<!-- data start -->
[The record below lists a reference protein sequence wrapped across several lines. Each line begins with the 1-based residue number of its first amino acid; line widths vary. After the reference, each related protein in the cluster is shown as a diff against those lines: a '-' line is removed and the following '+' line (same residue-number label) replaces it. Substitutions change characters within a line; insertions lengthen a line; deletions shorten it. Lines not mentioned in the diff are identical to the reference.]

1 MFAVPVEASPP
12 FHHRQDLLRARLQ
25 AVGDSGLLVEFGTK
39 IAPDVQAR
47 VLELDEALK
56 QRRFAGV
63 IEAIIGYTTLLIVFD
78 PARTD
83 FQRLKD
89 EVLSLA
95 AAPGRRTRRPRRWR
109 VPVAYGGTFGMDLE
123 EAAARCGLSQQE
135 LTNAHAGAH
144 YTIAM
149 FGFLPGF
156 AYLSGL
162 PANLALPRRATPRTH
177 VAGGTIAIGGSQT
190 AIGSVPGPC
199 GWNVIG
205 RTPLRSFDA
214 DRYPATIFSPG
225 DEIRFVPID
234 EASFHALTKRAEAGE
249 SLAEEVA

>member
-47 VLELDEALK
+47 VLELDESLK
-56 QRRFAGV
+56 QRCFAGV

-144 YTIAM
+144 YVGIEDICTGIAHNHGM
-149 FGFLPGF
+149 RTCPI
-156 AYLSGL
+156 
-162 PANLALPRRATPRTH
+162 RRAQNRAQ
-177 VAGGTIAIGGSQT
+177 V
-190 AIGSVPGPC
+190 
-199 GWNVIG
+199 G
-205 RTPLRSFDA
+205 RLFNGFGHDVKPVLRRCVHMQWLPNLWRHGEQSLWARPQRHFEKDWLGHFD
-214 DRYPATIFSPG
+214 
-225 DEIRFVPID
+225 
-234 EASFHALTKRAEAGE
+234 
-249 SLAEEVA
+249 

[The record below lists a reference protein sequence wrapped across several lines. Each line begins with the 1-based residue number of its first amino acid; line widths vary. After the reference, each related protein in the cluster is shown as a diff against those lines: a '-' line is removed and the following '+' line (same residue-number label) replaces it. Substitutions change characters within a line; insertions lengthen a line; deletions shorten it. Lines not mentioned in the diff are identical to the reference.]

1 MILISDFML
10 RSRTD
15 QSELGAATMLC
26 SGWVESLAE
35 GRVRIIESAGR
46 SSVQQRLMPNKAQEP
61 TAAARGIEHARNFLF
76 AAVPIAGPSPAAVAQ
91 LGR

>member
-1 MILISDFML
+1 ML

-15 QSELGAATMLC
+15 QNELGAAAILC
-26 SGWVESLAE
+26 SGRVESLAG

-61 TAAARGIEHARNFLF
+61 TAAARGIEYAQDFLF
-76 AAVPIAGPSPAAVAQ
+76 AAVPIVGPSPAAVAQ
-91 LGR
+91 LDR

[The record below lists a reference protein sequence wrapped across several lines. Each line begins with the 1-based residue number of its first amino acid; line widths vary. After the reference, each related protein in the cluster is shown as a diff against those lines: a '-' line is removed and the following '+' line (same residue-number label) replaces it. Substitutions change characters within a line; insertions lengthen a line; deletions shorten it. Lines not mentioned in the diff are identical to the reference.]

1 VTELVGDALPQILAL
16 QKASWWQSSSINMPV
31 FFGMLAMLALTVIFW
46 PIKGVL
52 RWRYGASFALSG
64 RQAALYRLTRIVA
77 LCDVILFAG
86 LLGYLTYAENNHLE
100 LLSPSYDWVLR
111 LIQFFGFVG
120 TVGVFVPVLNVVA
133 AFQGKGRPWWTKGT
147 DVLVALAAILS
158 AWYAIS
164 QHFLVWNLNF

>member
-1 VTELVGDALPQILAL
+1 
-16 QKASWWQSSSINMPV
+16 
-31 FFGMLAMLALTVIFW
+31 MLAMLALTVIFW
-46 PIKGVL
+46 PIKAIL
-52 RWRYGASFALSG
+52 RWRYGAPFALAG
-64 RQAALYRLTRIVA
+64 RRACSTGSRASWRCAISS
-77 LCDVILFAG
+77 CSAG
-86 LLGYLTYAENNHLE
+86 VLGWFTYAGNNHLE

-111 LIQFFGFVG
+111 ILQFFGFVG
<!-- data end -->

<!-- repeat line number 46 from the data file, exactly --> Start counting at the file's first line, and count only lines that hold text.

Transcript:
+199 G